Two men were hard at work on the Pacific Grove water company’s new reservoir when it happened.  A tent, lived in by these workmen, ignited and went up in flames.  Total destruction was wrought on the tent and all of its contents.  Cause of the conflagration is unknown.

    Mammoth Stables go up in smoke
    Pacific Grove had another lucky escape from a general conflagration on Friday evening.  Only the favorable weather condition and the heroic work of volunteer fire fighters prevented the destruction of the entire business portion of the city.
    The fire was discovered at about eight o’clock in the evening by Prof. L. Lange.  Lange was walking home with his son after a visit to the Carmelito Bakery.  The pair had reached the corner of Lighthouse and Fountain when flames were seen issuing from the Mammoth Stables.  Lange and his son quickly filled the air with cries of “Fire”!  Lester Johnston and Elwin Jenkins heard their cry and rang the fire alarm bell.
    Mr. A. F. Bullene, proprietor of Mammoth Stables, was working in his office.  Hearing the alarm and smelling smoke, Bullene called on the six employees still on duty to join the volunteer fire fighters.  In a short time, Chief W. E. Parks of the Monterey Fire Department arrived with several members of Monterey’s department to assist.  Hearing the excitement, members of the community also stood ready to lend helping hands.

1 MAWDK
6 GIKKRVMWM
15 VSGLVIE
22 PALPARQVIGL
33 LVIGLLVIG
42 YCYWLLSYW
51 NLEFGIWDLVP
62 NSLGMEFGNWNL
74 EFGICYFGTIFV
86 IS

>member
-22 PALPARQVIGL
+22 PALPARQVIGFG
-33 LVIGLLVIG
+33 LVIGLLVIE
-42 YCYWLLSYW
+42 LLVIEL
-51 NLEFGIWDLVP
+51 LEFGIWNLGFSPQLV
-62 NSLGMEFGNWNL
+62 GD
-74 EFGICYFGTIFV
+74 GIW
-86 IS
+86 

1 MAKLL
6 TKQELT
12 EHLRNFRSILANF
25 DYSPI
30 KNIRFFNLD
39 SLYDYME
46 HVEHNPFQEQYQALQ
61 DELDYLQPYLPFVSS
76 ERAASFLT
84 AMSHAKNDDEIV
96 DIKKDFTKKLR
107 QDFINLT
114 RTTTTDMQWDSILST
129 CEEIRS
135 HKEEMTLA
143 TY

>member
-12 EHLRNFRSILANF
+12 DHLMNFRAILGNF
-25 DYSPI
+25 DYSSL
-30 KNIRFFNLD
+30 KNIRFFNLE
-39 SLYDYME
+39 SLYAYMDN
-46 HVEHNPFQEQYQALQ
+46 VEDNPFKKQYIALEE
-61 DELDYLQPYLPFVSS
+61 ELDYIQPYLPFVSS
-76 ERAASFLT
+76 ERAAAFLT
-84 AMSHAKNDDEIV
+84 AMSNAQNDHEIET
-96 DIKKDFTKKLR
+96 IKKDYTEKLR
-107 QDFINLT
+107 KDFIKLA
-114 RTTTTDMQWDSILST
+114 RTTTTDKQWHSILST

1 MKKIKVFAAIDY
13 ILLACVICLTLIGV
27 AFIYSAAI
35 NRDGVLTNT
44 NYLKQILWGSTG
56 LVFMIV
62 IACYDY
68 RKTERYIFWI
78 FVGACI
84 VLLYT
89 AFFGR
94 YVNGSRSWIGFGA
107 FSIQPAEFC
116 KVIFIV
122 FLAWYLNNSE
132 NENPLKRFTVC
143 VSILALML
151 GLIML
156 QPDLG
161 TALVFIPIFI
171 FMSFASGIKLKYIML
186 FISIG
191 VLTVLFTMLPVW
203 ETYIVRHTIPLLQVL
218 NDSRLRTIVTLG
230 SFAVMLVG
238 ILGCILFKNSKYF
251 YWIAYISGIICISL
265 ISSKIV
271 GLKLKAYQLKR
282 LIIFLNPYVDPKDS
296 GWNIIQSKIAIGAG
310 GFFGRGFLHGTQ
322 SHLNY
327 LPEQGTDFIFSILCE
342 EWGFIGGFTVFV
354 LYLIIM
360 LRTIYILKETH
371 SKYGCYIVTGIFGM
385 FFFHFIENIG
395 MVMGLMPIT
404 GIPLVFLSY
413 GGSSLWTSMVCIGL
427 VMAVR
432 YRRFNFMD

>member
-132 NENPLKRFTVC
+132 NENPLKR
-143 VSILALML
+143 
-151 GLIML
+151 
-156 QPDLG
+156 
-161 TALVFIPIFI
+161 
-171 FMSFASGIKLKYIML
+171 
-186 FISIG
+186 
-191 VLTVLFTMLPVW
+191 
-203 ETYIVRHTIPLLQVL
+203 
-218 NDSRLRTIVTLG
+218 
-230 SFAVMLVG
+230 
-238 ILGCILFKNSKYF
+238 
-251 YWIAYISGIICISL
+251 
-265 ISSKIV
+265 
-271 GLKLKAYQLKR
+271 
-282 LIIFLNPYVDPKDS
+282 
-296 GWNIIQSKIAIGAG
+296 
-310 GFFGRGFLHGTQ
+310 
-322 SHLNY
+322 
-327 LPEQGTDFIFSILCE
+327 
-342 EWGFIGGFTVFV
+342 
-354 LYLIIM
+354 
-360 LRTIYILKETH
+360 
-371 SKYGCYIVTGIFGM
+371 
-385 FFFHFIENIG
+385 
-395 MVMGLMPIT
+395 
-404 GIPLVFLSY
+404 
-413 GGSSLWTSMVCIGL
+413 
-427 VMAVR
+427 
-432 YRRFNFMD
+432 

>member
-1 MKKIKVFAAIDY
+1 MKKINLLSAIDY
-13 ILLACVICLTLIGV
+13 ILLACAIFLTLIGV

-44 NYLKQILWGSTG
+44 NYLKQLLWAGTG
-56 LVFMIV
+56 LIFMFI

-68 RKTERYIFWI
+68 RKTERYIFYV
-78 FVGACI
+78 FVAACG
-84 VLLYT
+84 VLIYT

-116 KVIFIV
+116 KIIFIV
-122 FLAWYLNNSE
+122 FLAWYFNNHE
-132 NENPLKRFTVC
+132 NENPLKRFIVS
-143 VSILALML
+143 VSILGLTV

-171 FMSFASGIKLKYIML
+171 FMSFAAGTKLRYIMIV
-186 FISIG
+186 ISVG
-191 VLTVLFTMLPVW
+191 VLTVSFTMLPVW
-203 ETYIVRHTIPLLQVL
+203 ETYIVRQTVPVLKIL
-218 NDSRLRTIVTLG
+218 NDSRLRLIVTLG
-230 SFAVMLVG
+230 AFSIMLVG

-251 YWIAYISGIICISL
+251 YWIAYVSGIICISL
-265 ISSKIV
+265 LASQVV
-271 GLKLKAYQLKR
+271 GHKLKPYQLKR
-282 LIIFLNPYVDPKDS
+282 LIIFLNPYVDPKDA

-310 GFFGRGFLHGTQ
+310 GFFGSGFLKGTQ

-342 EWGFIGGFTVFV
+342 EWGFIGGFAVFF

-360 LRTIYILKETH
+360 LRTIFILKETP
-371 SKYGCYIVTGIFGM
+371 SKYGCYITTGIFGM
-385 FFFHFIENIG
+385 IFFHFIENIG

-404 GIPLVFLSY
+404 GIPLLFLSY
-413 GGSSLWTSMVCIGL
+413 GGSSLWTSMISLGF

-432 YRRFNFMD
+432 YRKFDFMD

In spite of the best efforts of all concerned, the stable was soon engulfed.  Several animals were turned out, but a horse belonging to R. Bennett, a Pacific Improvement Company employee, was burned to death.  Firefighters then gave their attention to turning the skimpy hoses on Steinmetz’s blacksmith, the wood yard belonging to Parkhurst and McPike, and the W. H. Varien residence, hence corralling the flames.  Also saved were the businesses of W. W. Gibbons (harness maker),  C. J. Moyes (stationer), C. F. Brown (tailor), and Daniel Freeman (photographer).
    The stables were valued at $12,000, but insured for only $3,000.  The property was owned by Thomas Luke.
    The people of Pacific Grove feel very grateful to the firefighters from Monterey for their help in saving our downtown community.

    From the Marketplace

    •    If you want to double your money on an investment of $3,500, contact the editor of the Pacific Grove Review.  We have prime oil-drilling properties.

    •     Air-slacked lime will be given away to any who call for it at the Loma Prieta Lumber Company.

    •     Rent temporary lodging at 117 Nineteenth Street.  Can accommodate 7 to 10 people.

    •     Purchase eye glasses so you can see how good our price is.  These are right in fit, quality, and cost at the W. H. Hare Optical Company.

    •     Dr. DeWitts Carbolized Witch Hazel Salve is especially good for piles.  Sold by Long & Gretter.

    •    We have high-quality green peas.  Ten cents a bag.  Johnston Brothers and Campbell.

    posted to Cedar Street Times on June 11, 2009

    Topics: Features, Columns & Contributors, High Hats and Parasols


    You must be logged in to post a comment.